For the benefit of others, I'm CC'ing a copy of a conversation I had in PMs on another site, in case it helps out other readers/members of this site.
This was my original question:
Originally Posted by lordsmurf
Based on XXXXXXX [text redacted] it seems you may have some decent mic knowledge.
I just got my Nikon D3s, and this is going to be my first outing with video recording at this level. I've always been a video editor, not really a video shooter. (Long-time film/digital still shooter, however.) I don't really count my S-VHS, S-VHS-C or DV work as anything serious, just fun playing around.
Anyway, I want a mic to better record audio than the little drilled-in hole that comes on the camera body.
What do you think? In terms of the company brand's reputation, the specs, etc -- not necessarily its use with this specific body. Mic's are a bit out of my normal area of expertise.
Appreciate any comments, if you can find a few moments for me. Thanks.
And here's the excellent response I was given:
Originally Posted by Cornucopia
Rode in general is one of those smart+new companies that produce economical yet quite decent quality mikes, so it's usually good bang for your buck.
However, that particular model gives me just a few small causes for concern:
1. It uses a 9V battery, instead of the usual phantom power from the camera (although your camera, the D3S IIRC, doesn't have that anyway - moot point)
2. It uses a SuperCardioid polar pattern. For camera-mounted mikes, you PROBABLY would more likely need a Shotgun (line, Lobar) mike to be more sensitive toward the exact front of where you're pointing your cam.
3. It doesn't have a STEREO mini plug (what's expected on the D3S).
4. It's not "zoomable"
5. It's fairly low noise, but has a tiny bit of "granular" distortion built in (in my experience). This isn't a problem unless you shoot low level and then remix and/or normalize alot.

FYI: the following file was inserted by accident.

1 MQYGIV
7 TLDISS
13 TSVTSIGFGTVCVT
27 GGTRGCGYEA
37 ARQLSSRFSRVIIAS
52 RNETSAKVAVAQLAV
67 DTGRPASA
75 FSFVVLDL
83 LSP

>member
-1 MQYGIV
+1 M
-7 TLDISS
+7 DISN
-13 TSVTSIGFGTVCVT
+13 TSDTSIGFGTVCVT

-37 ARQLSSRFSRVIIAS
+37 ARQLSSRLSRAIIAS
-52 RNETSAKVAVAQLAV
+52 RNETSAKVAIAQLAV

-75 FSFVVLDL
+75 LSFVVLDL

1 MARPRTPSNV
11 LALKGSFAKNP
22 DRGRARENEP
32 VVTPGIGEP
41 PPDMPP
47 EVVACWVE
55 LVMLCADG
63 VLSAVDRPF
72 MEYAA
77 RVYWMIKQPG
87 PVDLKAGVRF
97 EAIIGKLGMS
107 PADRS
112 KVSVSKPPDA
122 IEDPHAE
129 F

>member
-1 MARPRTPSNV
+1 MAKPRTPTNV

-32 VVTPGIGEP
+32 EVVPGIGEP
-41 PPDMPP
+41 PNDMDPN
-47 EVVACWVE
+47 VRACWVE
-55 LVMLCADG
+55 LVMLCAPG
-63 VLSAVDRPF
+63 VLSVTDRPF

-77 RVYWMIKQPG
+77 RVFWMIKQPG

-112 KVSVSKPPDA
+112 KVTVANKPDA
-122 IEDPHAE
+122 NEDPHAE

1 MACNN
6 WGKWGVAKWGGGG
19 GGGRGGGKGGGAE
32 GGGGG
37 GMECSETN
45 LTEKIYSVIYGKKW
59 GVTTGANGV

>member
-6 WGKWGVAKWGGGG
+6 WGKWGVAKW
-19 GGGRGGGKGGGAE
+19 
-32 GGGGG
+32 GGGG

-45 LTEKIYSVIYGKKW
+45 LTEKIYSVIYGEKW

Compared to the In-camera mike, you can't do wrong by it. You'll probably need a 35mm Mono (F)-to-35mm Stereo (M) adapter plug or cable, or you may possibly end up with sound being recorded on only 1 channel.
One level up from this is the Rode StereoVideoMic (US $249). Same specs, just stereo, so should be direct plug compatible.
If I were doing this, I'd choose the mike based on the requirements of the scene:
1. Wired lavalier for sit down interview
2. Wireless lav for roving main speaker/talent
3. Stereo pair of studio mikes on a stand for concert/event recording
4. Wired or Wireless shogun mike on a boom pole for live/street/news recording
5. Shotgun fitted to a parabolic reflector gun for nature/ambient recording
...Just something to consider.
Some of those "stereo" and or shotgun mikes are "zoomable", which allows adjusting both the polar patterns and M/S formula for greater or less sensitivity on the front vs. sides/back. This can be very handy, but it costs a little more.
I'm partial to Sennheiser for their shotguns, but the best ones are quite pricey (~$2500+). They have EXTREMELY low noise, high output level, low distortion, and EVEN response. That, with their matching portable power supply, and an XLR-to-35mm Stereo mini adapter, all using a boom pole with a "sock", would have been the way I'd like to go.
Work backwards by thinking what KINDS of stuff you'd want to shoot, and what SITUATIONS you'd find yourself in.
Then, based on budget & logistical circumstances, choose your mike(s) to best capture the sound. Remember, since SPL drops at a SQUARE of the distance, the CLOSER, the BETTER. This can be tweaked with mikes of differing polar patterns (sensitivity). Then, it's just a matter of form factor and whether wireless is necessary (as it is less reliable, and adds quite a bit of noise & distortion). It's best to have a varied arsenal.
But, if you're just stepping into Audio with Video, the Rode is a much better choice than things like AudioTechnica or Azden, or some worse name brands.
And thus begins my education into microphones for shooting.
It'll take me a while to digest that one. For now, I'm learning the video part of the camera, and working off in-camera mic. Once I feel that skill requires, and budget allows, I'll use this info to help make decisions on what comes next.